Response and responsibility
Retirements, red tape and rain conspire to ruin a weekend lecture, but one R-word is notably missing.
The older woman appears at the classroom door five minutes into the lesson, staring blankly at us all. Her hair is short and held back by a colourless hairband. Her faded clothes complement her displeasure, and there is a permanent downturn at both ends of her mouth. It is difficult to discern whether the blank look is one of disapproval or disinterest. We are about to find out.
Our lecturer pauses mid-sentence, then glances over to the apparition behind the glass of the door, which is her cue to enter.
"This room hasn't been booked for a lecture," she says.
"Our room was locked, so we took this room instead," says our lecturer.
"Yes, but this room hasn't been booked for a lecture," the woman repeats.
"We were locked out of our room," says our lecturer. "Rather than cancelling, we found this room was empty and took it instead."
Such circular conversations are common in Thailand, but here it is lecturer versus maid, two vastly different points on the Thai class scale, so it is inevitable the circle must break soon.
"Rooms need to be booked," says the maid. "And this room hasn't been booked. Somebody has to take responsibility." And just in case we did not hear, she repeats: "Somebody has to take responsibility."
It is Saturday afternoon and your columnist is sitting in a university classroom trying to understand the subject Statistics in Educational Research. I am studying for a master's degree, my latest project that seemed like such a good idea at the time. It requires me to sacrifice two years of weekends, substituting drinking sessions for study groups. If there is any downward fluctuation in Absolut stocks, you will know why.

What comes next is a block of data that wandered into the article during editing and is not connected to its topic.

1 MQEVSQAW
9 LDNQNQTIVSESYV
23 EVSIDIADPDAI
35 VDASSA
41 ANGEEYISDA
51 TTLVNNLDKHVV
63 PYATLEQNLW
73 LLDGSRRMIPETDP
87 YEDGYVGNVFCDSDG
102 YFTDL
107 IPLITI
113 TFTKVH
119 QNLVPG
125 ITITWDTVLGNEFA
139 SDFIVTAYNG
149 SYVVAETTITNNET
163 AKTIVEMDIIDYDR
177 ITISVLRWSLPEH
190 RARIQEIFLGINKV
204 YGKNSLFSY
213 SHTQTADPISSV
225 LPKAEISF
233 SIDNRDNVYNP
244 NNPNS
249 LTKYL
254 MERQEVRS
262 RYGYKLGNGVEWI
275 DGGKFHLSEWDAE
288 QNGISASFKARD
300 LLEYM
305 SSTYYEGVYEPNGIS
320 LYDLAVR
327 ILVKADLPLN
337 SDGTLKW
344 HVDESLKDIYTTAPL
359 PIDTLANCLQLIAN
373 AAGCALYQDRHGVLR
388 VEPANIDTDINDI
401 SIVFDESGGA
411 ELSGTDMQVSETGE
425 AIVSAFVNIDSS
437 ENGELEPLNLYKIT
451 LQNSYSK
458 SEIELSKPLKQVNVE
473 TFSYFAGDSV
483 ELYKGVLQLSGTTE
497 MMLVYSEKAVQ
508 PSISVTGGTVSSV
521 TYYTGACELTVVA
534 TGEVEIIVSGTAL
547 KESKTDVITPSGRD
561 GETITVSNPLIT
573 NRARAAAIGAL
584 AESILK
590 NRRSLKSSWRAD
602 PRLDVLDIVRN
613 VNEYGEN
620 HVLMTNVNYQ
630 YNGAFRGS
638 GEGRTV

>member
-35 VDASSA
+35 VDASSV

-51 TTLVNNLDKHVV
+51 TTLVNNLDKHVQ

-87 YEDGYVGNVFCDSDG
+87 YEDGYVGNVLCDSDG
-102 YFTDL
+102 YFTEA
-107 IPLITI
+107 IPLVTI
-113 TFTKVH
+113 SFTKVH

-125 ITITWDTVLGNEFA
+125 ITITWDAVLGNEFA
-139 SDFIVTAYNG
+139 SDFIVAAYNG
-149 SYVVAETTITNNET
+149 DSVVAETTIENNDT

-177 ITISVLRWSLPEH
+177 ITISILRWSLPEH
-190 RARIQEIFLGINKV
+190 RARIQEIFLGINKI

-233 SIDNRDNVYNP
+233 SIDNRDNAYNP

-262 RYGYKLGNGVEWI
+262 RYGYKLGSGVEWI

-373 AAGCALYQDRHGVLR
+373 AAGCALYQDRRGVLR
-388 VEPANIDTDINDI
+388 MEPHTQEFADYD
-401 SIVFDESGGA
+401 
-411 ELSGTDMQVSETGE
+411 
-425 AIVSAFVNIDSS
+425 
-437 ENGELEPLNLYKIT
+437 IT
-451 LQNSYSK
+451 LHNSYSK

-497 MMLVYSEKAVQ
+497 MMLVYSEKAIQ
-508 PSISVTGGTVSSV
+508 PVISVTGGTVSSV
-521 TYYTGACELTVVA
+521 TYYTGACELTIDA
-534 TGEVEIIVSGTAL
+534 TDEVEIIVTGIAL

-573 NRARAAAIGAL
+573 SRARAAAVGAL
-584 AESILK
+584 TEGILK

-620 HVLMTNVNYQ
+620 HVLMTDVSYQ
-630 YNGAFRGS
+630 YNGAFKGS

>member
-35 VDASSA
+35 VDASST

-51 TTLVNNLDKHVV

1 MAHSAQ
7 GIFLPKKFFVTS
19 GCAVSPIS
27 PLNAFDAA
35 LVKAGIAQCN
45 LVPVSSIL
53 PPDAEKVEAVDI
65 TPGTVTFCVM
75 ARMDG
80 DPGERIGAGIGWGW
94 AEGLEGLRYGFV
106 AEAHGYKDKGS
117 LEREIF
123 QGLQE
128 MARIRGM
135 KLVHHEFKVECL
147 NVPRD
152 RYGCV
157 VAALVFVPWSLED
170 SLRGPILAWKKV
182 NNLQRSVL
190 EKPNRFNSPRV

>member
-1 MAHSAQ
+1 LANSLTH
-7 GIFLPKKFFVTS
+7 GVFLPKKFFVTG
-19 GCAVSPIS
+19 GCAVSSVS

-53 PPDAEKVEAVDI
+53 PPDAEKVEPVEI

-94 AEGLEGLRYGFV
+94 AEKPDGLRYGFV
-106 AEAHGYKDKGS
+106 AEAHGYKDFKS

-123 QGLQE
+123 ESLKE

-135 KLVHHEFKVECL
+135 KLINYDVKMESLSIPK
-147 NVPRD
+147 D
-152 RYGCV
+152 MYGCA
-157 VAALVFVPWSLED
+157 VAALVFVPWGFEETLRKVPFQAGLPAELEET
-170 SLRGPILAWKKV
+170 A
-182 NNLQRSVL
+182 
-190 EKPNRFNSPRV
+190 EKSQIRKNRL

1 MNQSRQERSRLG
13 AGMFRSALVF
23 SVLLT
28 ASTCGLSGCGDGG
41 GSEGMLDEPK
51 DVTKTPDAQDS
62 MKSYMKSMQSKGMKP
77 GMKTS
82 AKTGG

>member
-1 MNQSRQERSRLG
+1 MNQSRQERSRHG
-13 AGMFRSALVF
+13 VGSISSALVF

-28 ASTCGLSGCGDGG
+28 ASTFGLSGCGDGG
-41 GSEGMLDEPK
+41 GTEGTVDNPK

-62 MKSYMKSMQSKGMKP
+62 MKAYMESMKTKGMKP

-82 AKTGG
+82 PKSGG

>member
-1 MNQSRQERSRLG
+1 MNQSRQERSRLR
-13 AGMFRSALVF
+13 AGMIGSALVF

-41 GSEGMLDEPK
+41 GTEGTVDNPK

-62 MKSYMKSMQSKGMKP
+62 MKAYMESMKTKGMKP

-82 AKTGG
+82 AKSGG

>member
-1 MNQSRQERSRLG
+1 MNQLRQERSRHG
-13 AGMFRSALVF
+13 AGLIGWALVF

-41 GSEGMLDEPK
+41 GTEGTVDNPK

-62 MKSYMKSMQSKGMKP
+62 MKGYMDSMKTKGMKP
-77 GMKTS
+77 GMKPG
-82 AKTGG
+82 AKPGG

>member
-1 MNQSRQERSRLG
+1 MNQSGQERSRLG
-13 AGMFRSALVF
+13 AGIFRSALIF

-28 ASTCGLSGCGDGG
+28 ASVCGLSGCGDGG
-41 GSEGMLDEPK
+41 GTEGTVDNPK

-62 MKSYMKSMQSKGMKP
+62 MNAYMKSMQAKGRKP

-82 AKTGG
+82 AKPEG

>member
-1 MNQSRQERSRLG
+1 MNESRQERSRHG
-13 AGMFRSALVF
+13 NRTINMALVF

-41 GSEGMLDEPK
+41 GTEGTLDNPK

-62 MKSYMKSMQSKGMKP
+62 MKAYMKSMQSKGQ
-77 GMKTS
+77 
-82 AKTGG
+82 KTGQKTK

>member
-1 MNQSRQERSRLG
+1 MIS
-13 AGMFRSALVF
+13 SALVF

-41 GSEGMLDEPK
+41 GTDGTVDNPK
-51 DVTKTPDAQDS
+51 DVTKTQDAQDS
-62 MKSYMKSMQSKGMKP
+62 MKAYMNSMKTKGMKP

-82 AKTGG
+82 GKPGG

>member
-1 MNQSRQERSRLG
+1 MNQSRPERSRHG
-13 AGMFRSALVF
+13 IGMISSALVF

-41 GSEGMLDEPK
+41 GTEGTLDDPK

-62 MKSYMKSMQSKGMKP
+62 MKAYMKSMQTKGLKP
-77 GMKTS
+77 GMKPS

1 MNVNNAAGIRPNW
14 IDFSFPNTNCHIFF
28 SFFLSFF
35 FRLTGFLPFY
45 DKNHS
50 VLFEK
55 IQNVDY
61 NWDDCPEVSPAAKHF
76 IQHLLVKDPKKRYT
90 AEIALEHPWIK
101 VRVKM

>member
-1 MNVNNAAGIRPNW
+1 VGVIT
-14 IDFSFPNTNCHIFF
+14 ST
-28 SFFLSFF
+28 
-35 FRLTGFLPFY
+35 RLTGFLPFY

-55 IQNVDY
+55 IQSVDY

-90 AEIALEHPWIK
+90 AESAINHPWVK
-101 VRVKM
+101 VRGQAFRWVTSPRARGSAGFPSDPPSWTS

Statistics starts at 1pm and finishes three hours later. It is a subject that requires extreme concentration, a calculator and a bottle of Tylenol. But last Saturday a crisis occurred: somebody in the upper echelons of the university retired … and that somebody didn't unlock our lecture room door, leaving all 21 students and our statistics lecturer stranded outside the room.
The upper echelons? Isn't unlocking lecture rooms the work of the lowly admin staff like the maid at the door?
In Thai universities there is a very distinct hierarchy of influence. Those at the very bottom are clerical staff. The next group up are bachelor's degree lecturers, who are trumped by the master's degree lecturers, who are trumped by PhD lecturers. Second from the top is the dean.
Perched at the very top of this hierarchy are the maids and technical staff. These people are responsible for turning on air conditioners, switching on lights, firing up computers and ensuring the sound system is at proper volume. The dean can take a sickie and that doesn't affect me in the slightest. But what about when the guy who unlocks the doors retires?
Thus in the scenario between the lecturer and the maid above, the maid was the upper echelon.
On Friday 22,959 Thai civil servants collectively packed their bags and left their offices for the very last time. That is a sizeable chunk of Thailand's 2.19 million civil servants. It happens every Sept 30.
When civil servants turn 60, they celebrate the end of decades of pushing, shoving, needling, cat fighting, bitching, slapping, crawling, back-stabbing, office politicking and sycophanticising as they work their way up the civil service ladder. Our lecture was thwarted by one official retiring, but we are not alone. All over the country it is impossible to get anything signed or approved (or unlocked) at this time thanks to people retiring and not wanting to take responsibility, or those assuming new positions and not wanting to take responsibility for old projects.